HONG KONG, Aug 23, 2019, The Straits Times. Ahead of more planned protests this weekend, the temporary court order that restricts sit-in protests in the city’s airport has been extended to prevent a repeat of the shutdown last week, reported The Straits Times.
On Friday (Aug 23), the High Court allowed an extension of last week’s injunction that gives the Airport Authority the right to clear protesters, except for those in designated areas.
Judge Wilson Chan, who granted the extension, noted that calls have been made to disrupt traffic to the airport on Saturday. Given the turmoil and immeasurable impact on the airport and Hong Kong’s global reputation, he said he has no qualms about extending the order until further notice.
On Aug 14, the airport operator said it obtained an interim injunction to “restrain persons from unlawfully and wilfully obstructing or interfering with the proper use of Hong Kong International Airport”.
This came after police and protesters clashed at Terminal 1 on the night of Aug 13, following incidents of two men being accosted.
Two men were attacked after protesters accused them of being undercover mainland agents. Of the two, one was found to be a reporter from the state-run media Global Times.
The pair were eventually escorted out of the airport by paramedics and taken away in ambulances.
Hong Kong’s international airport, one of the world’s busiest, was forced to close temporarily last week, with hundreds of flights cancelled or rescheduled when protesters and police clashed.
Separately, the case of the two men charged with rioting for their alleged participation in the July 21 Yuen Long attacks, will be heard in a Fanling court on Friday afternoon.
The two men, aged 48 and 54, were charged on Thursday and are the first among the 28 people arrested following the July 21 attacks, to be formally charged with any offence. Most were arrested for illegal assembly.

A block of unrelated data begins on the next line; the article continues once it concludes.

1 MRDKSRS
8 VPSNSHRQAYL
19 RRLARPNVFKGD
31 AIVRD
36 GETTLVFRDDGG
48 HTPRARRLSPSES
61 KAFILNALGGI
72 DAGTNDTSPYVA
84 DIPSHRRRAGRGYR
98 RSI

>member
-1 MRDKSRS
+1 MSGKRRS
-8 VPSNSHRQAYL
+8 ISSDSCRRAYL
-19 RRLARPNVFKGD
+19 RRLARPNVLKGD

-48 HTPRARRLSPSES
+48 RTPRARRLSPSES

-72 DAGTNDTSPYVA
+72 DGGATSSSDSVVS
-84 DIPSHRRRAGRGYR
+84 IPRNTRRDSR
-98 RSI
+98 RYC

The unrest in Hong Kong has entered its 11th week, with protests escalating in June over anger against a now-suspended extradition Bill proposed by Hong Kong leader Carrie Lam.
But the anger has morphed into a wider movement for universal suffrage and an inquiry into what anti-government protesters say is the police’s abuse of power, among other things.
The uncertainty and violence over more than two months have taken a toll on the city’s economy, with analysts expecting tourism, retail and even the ever-skyrocketing property prices to fall.
A week ago, Financial Secretary Paul Chan warned of a waning economy, saying gross domestic product will grow between 0 and 1 per cent this year, down from a previous forecast of 2 to 3 per cent.
The city saw some respite on the 11th straight weekend of protests on Aug 17 and 18, which were largely peaceful, as protesters young and old sent Mrs Lam and her administration a clear message that they have no trust or confidence in her government.
Mrs Lam invited 20 to 30 prominent figures to a meeting on Saturday to discuss her proposal to set up a platform for dialogue but this has been dismissed by the protesters who said their demands are clear.
Multiple protests are planned for Friday, including a march by accountants to government headquarters and a “Baltic Chain” event where protesters are to join hands across different districts.
Also dubbed the “Hong Kong Way”, it took inspiration from the 1989 move, where some two million people joined arms across three Baltic states in a protest against Soviet Union rule which became known as the Baltic Way or Baltic Chain.
Besides calls for a non-cooperation campaign to jam up the transportation network and the airport on Saturday, there will be a march in Kwun Tong in the afternoon and another gathering in Chater Garden in the evening.
On Sunday, an assembly of police officers’ families is planned for 2pm, while messages circulating via social media urged people to gather at Kwai Fong South Bus Terminus for a march at 3pm.
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